In Pennsylvania, property owners, commercial tenants, and real estate brokers all should know about the Real Estate Licensing and Registration Act, 63 P.S. §§ 455.101, et seq. (the "RELRA"). Why? Because a real estate broker generally cannot recover any commission absent a signed agreement that complies with the RELRA.
Recently, Pennsylvania courts have seen real estate brokers suing property owners and others for commissions based on oral agreements or agreements that do not contain all of the terms required by the RELRA. The courts have refused to allow the brokers to recover any commissions in these circumstances. The failure to comply with the RELRA has been outcome determinative in and of itself.
How do you comply with the RELRA? Like many other things, by being careful. The RELRA specifies what must be in the contract. Specifically, all contracts subject to the RELRA must be written and contain the following information:
(1) Notification that a Real Estate Recovery Fund exists to reimburse a person who has obtained a final civil judgment against a Commonwealth real estate licensee owing to fraud, misrepresentation or deceit in a real estate transaction and who has been unable to collect the judgment after exhausting legal and equitable remedies;
(2) Notification that payments of money received by the broker on account of a sale -- regardless of the form of payment and the person designated as payee (if payment is made by an instrument) -- shall be held by the broker in an escrow account pending consummation of the sale or a prior termination thereof;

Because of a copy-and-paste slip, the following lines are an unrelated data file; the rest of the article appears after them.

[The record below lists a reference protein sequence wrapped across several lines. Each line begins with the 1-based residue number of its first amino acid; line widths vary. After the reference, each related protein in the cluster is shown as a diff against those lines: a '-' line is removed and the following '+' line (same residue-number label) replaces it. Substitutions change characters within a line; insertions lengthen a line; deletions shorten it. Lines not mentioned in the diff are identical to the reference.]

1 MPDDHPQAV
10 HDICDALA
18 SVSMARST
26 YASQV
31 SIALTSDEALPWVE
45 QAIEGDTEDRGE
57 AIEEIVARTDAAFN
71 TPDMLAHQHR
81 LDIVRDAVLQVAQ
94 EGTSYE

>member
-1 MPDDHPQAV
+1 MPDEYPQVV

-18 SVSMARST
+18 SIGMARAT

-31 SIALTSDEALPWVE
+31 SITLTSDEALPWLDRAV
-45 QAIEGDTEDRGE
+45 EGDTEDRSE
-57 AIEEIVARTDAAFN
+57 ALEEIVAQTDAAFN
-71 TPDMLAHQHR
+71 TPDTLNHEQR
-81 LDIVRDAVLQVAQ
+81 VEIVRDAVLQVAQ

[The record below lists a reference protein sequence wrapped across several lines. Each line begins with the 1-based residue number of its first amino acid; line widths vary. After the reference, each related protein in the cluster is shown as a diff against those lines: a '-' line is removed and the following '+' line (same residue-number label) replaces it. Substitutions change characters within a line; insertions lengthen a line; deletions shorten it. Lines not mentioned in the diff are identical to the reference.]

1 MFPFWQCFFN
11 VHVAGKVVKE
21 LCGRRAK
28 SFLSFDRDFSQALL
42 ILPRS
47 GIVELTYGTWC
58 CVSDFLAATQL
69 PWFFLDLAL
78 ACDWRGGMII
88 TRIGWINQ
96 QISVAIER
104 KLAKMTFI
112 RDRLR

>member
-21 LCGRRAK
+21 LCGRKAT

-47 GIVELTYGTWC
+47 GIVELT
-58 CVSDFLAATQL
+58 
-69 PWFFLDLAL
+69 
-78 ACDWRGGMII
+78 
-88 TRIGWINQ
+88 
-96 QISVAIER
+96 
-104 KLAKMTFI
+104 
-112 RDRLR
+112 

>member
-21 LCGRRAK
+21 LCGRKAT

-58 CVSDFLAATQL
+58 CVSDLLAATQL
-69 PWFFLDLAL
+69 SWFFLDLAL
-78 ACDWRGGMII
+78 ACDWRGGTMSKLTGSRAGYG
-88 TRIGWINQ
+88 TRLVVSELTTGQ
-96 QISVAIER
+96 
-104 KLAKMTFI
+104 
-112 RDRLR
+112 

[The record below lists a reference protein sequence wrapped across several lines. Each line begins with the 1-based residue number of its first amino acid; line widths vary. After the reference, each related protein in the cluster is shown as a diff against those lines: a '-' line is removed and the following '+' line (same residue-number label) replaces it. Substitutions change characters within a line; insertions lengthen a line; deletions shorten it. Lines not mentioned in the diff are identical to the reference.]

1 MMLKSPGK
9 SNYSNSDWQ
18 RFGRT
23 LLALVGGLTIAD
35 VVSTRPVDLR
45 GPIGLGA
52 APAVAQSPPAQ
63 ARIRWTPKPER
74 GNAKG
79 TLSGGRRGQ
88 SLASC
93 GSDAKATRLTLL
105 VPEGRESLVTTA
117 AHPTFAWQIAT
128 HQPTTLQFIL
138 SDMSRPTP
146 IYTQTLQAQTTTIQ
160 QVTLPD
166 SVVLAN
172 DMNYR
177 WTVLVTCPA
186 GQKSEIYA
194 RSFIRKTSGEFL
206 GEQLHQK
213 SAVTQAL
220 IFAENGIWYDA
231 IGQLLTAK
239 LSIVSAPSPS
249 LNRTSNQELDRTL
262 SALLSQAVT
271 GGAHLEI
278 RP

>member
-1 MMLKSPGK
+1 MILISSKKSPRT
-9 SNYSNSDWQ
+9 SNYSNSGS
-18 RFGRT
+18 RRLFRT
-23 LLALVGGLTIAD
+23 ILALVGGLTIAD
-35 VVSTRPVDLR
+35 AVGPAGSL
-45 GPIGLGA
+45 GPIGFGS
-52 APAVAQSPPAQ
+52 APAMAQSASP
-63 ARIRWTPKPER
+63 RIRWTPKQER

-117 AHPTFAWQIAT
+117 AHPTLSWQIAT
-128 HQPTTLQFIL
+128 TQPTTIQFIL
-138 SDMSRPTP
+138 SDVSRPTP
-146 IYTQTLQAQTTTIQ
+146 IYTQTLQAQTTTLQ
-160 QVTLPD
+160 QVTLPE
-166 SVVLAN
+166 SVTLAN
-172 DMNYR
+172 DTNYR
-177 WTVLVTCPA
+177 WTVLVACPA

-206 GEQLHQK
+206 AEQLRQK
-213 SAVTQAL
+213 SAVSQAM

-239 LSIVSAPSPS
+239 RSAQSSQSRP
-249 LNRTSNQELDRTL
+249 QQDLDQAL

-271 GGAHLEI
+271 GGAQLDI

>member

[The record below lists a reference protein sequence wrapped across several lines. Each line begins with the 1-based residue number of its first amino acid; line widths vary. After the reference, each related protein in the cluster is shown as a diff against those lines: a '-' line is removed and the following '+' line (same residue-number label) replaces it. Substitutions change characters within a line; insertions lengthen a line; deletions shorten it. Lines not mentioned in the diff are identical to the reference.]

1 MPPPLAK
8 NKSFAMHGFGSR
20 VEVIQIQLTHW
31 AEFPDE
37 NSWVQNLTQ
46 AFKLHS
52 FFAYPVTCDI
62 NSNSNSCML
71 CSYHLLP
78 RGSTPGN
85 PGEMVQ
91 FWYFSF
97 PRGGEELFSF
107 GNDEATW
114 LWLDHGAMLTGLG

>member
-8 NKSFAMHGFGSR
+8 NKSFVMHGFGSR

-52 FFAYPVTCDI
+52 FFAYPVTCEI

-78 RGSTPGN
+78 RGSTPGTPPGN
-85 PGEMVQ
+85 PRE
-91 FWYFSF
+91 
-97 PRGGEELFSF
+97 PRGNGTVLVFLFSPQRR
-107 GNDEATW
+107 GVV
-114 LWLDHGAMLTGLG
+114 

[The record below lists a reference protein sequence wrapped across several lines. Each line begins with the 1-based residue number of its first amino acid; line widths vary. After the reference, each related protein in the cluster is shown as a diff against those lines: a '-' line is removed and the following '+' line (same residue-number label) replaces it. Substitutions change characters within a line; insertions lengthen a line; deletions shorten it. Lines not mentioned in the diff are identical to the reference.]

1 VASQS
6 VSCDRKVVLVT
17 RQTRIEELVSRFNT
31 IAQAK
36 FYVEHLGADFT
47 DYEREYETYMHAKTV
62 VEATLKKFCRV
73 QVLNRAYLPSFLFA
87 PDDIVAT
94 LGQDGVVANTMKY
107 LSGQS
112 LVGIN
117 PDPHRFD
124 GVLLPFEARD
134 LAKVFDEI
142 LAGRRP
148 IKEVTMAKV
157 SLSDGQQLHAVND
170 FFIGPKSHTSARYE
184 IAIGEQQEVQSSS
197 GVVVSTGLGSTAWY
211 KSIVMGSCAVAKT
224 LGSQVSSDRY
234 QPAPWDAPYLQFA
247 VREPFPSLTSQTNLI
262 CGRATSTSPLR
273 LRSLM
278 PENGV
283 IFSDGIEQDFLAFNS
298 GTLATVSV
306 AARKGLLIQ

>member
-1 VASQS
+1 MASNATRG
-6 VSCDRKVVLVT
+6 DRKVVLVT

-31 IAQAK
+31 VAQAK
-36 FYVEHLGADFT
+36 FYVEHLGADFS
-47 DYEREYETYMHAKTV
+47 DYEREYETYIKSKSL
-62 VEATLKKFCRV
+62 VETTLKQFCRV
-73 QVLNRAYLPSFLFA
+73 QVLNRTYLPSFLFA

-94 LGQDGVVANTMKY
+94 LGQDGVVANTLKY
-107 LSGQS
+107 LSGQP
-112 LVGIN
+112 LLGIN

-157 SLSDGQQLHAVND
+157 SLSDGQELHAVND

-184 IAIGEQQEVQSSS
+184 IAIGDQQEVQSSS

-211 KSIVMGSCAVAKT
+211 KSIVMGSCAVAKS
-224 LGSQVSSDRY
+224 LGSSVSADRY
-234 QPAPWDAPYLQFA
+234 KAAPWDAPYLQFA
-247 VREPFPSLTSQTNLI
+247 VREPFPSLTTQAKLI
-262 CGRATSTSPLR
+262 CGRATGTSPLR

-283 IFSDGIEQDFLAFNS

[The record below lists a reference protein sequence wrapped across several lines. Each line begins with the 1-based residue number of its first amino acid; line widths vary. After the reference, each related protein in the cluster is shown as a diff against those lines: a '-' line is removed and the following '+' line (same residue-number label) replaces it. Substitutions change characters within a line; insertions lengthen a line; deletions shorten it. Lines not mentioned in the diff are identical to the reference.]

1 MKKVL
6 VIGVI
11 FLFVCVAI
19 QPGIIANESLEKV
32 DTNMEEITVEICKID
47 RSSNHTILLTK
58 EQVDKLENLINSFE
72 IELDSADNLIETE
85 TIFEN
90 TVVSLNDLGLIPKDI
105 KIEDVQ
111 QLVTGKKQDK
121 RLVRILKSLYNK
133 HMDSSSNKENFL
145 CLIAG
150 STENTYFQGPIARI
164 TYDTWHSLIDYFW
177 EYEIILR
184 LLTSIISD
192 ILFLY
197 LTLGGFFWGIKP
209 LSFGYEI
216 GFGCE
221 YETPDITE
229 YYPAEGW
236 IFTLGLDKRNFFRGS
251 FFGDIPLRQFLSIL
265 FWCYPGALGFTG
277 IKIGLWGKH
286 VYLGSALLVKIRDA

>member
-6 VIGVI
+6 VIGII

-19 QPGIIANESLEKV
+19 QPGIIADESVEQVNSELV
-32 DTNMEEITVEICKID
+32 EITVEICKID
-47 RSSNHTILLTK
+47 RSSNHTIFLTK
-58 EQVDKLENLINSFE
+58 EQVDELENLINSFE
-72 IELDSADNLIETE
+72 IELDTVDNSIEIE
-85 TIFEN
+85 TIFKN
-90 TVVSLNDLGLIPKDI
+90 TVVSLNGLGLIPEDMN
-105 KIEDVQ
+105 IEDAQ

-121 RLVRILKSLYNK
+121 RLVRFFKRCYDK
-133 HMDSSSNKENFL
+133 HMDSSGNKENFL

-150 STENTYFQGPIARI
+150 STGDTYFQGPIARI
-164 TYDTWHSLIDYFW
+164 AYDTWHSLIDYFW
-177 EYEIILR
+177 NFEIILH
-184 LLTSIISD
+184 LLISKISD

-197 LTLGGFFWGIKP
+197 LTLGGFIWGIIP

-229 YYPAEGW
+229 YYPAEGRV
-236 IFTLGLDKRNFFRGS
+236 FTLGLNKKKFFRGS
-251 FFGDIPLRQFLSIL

(3) Notification that the broker’s commission and the duration of the agreement have been determined as a result of negotiations between the broker, or a licensee employed by the broker, and the seller/landlord or buyer/tenant;
(4) A description of the services to be provided and the fees to be charged;
(5) Notification about the possibility that the broker or any licensee employed by the broker may provide services to more than one party in a single transaction, and an explanation of the duties owed to the other party and the fees which the broker may receive for those services;
(6) Notification of the licensee’s continuing duty to disclose in a reasonably practicable period of time any conflict of interest;
(7) In an agreement between a broker and a seller/landlord, a statement regarding cooperation with subagents and buyers agents, a disclosure that a buyer agent, even if compensated by the listing broker or seller/landlord will represent the interests of the buyer/tenant and a disclosure of any potential for the broker to act as a dual agent; and
(8) In an agreement between a broker and a buyer/tenant, an explanation that the broker may be compensated based upon a percentage of the purchase price, the broker’s policies regarding cooperation with listing brokers willing to pay buyer’s brokers, a disclosure that the broker, even if compensated by the listing broker or seller/landlord will represent the interests of the buyer/tenant and a disclosure of any potential for the broker to act as a dual agent.
Additionally, any "exclusive" listing agreement with a broker, including an exclusive right-to-lease, may be unenforceable if it contains a listing period exceeding one year, an automatic renewal clause, or requires a cancellation notice to terminate the agreement.
The RELRA is a powerful piece of legislation. Any business owning or leasing real estate should know about it. Brokers must comply with it, or they run the risk of not getting paid.